Public Notice

Public Notice

UPDATE – Stage 1 – Water Conservation Alert – UPDATE

UPDATE – Stage 1 – Water Conservation Alert – UPDATE

Bolivia, NC – A Stage 1 Water Conservation Alert remains in effect. Based on the ongoing hot weather that tends to elevate water demand, this Water Conservation Alert will remain in effect through the month of July and into August when it will be re-evaluated.

Please continue to use water wisely; your water conservation is having a positive impact.

Residents who have questions should contact their water service provider directly or Brunswick County Public Utilities at 910-253-2657. Additional information can be found at <>.

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Bolivia, NC – A Stage 1 Water Conservation Alert remains in effect.

All customers of a public water system anywhere in Brunswick County are affected by Water Conservation Alerts. Brunswick County Public Utilities provides water service in unincorporated portions of Brunswick County as well as the following communities: Boiling Spring Lakes, Bolivia, Calabash, Carolina Shores, Caswell Beach, Sandy Creek, St. James, Sunset Beach, and Varnamtown. Customers of other utilities such as Bald Head Island, Brunswick Regional – H2GO (Belville), Holden Beach, Leland, Navassa, Northwest, Oak Island, Ocean Isle Beach, Shallotte, and Southport are under the same restrictions since these utilities receive their water from Brunswick County Public Utilities.

Under a Stage 1 Water Alert, water system customers are requested to make voluntary adjustments to their water usage habits to appreciably reduce peak demands. (A peak demand of 80% of system production and distribution capacity being targeted). Irrigation demands represent the bulk of non-essential water use, so a primary way that customers may reduce water usage is to limit irrigation. A unified application of voluntary water reductions by all water system users in Brunswick County may help to avoid mandatory water restrictions in the event drought conditions do not lessen.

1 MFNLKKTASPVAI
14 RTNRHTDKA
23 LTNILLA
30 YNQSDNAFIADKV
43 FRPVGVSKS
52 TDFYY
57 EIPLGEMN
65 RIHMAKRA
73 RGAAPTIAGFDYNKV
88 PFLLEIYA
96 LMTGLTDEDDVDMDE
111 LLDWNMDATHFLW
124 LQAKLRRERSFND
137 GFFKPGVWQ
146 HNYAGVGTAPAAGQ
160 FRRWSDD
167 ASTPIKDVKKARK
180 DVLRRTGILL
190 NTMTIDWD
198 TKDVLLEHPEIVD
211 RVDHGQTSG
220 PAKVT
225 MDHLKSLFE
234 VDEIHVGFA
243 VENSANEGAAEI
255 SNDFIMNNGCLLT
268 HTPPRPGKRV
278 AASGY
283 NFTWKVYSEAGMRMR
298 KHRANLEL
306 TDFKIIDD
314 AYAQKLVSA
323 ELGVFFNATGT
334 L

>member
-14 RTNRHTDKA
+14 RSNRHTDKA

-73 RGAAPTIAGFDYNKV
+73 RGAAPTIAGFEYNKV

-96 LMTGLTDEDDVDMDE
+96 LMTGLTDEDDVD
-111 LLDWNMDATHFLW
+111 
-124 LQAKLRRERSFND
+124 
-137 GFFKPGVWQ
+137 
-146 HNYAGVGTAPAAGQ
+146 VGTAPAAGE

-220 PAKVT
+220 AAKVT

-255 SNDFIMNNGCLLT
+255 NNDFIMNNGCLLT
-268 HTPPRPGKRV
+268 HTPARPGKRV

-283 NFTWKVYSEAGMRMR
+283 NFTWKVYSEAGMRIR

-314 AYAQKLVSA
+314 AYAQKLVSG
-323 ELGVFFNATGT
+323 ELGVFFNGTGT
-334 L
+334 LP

Specific ways to reduce water usage are as follows:

  1. Use the following recommended irrigation schedule to even out system demands:
  2. Odd address numbers – Tuesday/Thursday/Saturday
    b. Even address numbers – Wednesday/Friday/Sunday
    c. No irrigation on Mondays
  3. Defer all non-essential water use to outside the peak demand hours of 5:00 a.m. to 11:00 a.m; preferably after nightfall.
    3. Don’t overwater your yard. One inch of water per week in the summer will keep most types of grass healthy. To determine how long you need to run your sprinkler to provide 1” of water, place straight edged cans at different distances from your sprinkler and time how long it takes to fill an average of 1” of water in each can. Water occasionally, but deeply to encourage deeper rooting that makes grass more drought/heat tolerant.
    4. Install rain shut-off devices on automatic sprinkler systems.
    5. Don’t water pavement and impervious surfaces.